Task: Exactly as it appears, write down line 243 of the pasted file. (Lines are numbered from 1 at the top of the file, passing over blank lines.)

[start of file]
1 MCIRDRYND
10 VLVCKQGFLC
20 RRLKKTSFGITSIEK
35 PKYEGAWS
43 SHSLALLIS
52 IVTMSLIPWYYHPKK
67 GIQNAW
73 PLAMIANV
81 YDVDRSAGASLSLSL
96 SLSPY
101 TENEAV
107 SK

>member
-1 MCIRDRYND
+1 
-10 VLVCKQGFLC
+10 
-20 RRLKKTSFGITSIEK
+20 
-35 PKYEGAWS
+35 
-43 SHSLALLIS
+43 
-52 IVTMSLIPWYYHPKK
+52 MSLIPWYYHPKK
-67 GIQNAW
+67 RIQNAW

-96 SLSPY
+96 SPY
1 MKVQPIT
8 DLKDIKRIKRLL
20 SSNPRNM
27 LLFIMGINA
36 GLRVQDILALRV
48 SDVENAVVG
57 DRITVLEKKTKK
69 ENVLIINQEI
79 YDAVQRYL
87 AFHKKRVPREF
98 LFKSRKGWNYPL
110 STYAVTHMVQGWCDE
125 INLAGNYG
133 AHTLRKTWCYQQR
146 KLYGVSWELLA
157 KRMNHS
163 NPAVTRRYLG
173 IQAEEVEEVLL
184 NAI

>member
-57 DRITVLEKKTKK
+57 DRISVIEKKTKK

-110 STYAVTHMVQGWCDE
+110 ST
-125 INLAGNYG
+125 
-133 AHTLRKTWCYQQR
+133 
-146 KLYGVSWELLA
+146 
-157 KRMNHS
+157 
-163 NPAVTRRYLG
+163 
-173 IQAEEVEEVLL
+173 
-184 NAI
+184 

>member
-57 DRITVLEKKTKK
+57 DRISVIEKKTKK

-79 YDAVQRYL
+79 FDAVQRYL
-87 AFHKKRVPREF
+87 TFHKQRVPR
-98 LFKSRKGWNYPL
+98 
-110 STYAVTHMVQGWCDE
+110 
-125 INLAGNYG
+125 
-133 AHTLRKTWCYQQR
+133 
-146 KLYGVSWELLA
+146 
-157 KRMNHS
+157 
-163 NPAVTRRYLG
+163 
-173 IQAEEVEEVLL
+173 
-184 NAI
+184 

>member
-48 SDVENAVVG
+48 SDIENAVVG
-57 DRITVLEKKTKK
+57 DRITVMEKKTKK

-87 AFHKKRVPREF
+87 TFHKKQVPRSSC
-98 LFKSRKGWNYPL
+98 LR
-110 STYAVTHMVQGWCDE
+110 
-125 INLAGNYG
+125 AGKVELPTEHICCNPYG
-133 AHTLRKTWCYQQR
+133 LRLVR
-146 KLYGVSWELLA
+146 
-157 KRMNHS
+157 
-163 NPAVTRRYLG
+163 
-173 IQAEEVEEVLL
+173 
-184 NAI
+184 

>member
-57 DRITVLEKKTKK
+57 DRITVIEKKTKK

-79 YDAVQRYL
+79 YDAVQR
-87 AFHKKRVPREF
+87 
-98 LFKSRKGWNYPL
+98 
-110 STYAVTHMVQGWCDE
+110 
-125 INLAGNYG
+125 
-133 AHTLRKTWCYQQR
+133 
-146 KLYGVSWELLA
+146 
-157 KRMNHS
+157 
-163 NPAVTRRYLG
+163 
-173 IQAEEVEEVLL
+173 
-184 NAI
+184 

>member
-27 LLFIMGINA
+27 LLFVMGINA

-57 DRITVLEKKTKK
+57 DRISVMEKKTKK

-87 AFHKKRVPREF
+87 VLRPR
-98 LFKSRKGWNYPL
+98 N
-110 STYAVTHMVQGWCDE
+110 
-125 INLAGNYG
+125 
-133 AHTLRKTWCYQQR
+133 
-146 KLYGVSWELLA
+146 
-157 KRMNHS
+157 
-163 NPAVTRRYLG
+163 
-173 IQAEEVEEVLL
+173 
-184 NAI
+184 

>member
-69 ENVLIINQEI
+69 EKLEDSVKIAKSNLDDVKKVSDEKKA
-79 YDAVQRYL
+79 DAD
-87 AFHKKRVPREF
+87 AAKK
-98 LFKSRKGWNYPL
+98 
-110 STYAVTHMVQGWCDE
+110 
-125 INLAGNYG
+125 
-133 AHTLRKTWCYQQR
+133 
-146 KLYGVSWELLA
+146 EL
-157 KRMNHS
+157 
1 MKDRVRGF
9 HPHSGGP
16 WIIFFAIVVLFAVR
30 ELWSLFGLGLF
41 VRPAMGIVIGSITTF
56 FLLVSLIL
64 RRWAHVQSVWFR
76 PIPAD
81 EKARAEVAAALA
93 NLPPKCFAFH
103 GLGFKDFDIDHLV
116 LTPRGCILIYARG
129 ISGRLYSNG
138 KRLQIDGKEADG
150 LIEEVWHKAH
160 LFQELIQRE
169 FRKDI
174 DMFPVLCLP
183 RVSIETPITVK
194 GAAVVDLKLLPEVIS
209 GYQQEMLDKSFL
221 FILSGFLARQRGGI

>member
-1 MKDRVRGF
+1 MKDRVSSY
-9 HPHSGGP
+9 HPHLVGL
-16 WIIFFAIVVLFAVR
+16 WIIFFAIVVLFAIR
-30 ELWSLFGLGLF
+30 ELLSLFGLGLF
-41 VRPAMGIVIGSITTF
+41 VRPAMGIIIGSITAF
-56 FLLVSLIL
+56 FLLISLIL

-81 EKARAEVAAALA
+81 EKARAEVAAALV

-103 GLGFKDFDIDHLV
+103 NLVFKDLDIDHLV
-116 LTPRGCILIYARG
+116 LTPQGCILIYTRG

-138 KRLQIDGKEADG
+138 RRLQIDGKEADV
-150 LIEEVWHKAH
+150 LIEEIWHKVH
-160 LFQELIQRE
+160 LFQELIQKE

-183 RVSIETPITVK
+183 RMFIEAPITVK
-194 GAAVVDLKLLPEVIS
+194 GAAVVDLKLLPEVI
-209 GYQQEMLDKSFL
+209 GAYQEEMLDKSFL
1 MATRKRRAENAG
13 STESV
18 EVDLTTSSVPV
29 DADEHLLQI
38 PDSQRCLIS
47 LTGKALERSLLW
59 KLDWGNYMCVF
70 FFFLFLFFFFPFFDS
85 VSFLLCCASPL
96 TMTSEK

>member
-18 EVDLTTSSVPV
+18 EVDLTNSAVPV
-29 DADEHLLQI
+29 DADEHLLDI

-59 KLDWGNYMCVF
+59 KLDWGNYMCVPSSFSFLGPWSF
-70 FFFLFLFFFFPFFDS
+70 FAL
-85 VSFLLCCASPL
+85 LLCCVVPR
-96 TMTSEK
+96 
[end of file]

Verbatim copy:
29 DADEHLLQI